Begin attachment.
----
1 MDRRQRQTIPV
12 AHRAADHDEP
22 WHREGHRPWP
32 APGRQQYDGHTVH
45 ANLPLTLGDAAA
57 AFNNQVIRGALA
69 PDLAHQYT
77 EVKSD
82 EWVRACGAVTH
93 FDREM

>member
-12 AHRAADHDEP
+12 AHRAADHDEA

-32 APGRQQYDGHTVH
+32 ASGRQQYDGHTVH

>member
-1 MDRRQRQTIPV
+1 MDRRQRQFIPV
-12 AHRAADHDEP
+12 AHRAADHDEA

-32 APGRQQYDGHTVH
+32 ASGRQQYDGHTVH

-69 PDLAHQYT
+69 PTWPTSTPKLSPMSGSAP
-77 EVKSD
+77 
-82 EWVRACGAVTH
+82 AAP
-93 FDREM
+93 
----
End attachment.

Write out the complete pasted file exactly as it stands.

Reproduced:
1 MDRRQRQTIPV
12 AHRAADHDEP
22 WHREGHRPWP
32 APGRQQYDGHTVH
45 ANLPLTLGDAAA
57 AFNNQVIRGALA
69 PDLAHQYT
77 EVKSD
82 EWVRACGAVTH
93 FDREM

>member
-12 AHRAADHDEP
+12 AHRAADHDEA

-32 APGRQQYDGHTVH
+32 ASGRQQYDGHTVH

>member
-1 MDRRQRQTIPV
+1 MDRRQRQFIPV
-12 AHRAADHDEP
+12 AHRAADHDEA

-32 APGRQQYDGHTVH
+32 ASGRQQYDGHTVH

-69 PDLAHQYT
+69 PTWPTSTPKLSPMSGSAP
-77 EVKSD
+77 
-82 EWVRACGAVTH
+82 AAP
-93 FDREM
+93 